Storing Blockchain Data In Synthetic DNA – A Disturbingly Possible Utopia

Blockchains have been around for about 10 years, in the form that we know today – namely cryptocurrencies like Bitcoin, Ethereum or Steem. Although they’re part of our lives for a relatively short amount of time, as they are growing in popularity, so does the requirements for their storage space. Remember, a blockchain is a distributed ledger, which works only if all the participants at the block production process have the same version of it. In other words, they all need to have identical pieces of data, readily available for writing and reading, and provable to be consistent across the entire population of actors.

For Bitcoin, this is already proving difficult: operating a full node is not a storage-friendly task. And if we go to Steem, things are getting even more complicated, as the entire ledger is more than 220 GB at the moment of writing, and growing every day.

Introducing DNA.

Now, I will take a short break and read the line above a few more times. As a matter of fact, I will read that DNA-related thing many, many more times, because, believe me, this is probably the most mind boggling thing I’ve ever come across, since I’m on this world. And I’ve been through a lot of stuff, believe me. I know how a disk phone works, for instance… Yes, I am that old.

Storing Digital Information On DNA

If you don’t know what DNA is, here’s a simplified definition: DNA is a biological blueprint for cell creation, and it’s made of 4 types of molecules, Cytosine [C], Guanine [G], Adenine [A] and Thymine [T]. The way these C, G, A and T are tied together in the helicoidal structure of that blueprint is determining the base characteristics of the biological organism.

Since its initial sequencing (or breaking it apart in recognizable CGTA structures) at the end of last century, DNA, as a biotechnology, has come a long way. 

Now, not only sequencing is possible, but also synthesizing. In other words, if you have a structure of CGTA, written in a file, you can now “print” the biological collection of cells (which will most likely be just a protein “soup”) that will have that DNA structure. And when you want to retrieve the data stored in the soup, you will just sequence it back.

This is big.

The most spectacular applications of this technology are obviously in the health sector: printing vaccines on demand or making personalized medicines based on individual DNA. That alone will probably revolutionize the human life on Earth in ways we can barely imagine now.

But there is another way to use this technology: storing digital information. 

Exactly. Using that “protein soup” to store sequences of “0” and “1”. For the nerds reading this, you can just use a binary notation like this: 00 = C, 01 = G, 10 = T, 11 = A. You can encode using this notation pretty much everything you want.

And here comes the juicy part: the physical space required to store all the movies on Earth using DNA will be just a few ounces of “soup”. Yes, that small.

This is huge.

Storing The Blockchain On DNA

Now, let’s not get too excited because there are still some pitfalls. Here are two of the most important:

  • currently, sequencing a DNA destroys the biological support, so in order to “read” the data stored we have to destroy the support. This may be mitigated by having multiple copies around, but it’s still “annoying”
  • synthesizing DNA from a digital file (“printing” the soup) requires about one – two days (based on the information at the end of the article) which is obviously way too much for a real time blockchain.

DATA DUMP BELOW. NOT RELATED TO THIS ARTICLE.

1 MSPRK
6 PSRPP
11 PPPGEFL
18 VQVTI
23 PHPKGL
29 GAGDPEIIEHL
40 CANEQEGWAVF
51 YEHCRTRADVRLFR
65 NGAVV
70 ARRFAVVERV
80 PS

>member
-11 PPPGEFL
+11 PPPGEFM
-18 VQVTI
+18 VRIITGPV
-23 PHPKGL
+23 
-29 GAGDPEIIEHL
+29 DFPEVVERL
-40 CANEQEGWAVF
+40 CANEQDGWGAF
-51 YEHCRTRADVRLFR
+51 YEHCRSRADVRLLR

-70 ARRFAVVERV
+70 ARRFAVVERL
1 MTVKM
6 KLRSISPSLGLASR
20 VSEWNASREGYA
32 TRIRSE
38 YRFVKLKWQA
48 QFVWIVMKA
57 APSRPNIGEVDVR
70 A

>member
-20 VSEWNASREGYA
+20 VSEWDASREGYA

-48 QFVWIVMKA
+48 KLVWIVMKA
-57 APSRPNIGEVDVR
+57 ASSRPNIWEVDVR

But these problems may be solved way sooner than we think. Based on the previous speed of the advancements, we’re talking probably years, not dozens of years. So, if we’re lucky enough to still be around for 5 more years, we may witness this revolution.

Here are some things that may dramatically change the way we understand blockchains, DNA storage and information (from news to money):

  1. Storing blockchain data in DNA structures will virtually make everybody a “miner” (or a “witness”, or a “block producer”). I can see a not-so-distant reality in which we will all have our “bottles” of data somewhere in our offices, filled with on-demand printed “soups” in which we store ledgers for the blockchains we’re participating into.
  2. Authentication will be mostly DNA related, and virtually unforgeable. Public / private key encryption will pair cryptography verified concepts with organic interaction. You could sign a transaction by just touching a sensor (or gently spitting on it – sorry, I couldn’t refrain myself). Your public keys will be derived from your base DNA sequence and your private key will be, well, just you…
  3. PoS / DPoS blockchains will melt into social and political structures that will overwrite current political organizations. Voting instantly with your DNA will make these societies way more fluid and at the same time more stable. To the point that we will consider current democracies, with a  4 years voting period, pre-historical.

There are more, but I will stop here. I think that’s enough to give us some food for thought for a lot of time.

Further reading / watching:

2 thoughts on “Storing Blockchain Data In Synthetic DNA – A Disturbingly Possible Utopia”

  1. Just found your Blog and I must say this is an excellent post.

    One thing I have noticed about certain sites is that, even though they have tons of content, the site looks great and the headlines are eye catching is that the material is simply filler. It’s downright unreadable. You can forget it 6 seconds after you read it. Not the case with your post though, really enjoyed it reading it and it held my attention all the way through!
    Also thumbs up for writing about a pretty niche topic in my opinion but it’s so fascinating!
    Keep it up.


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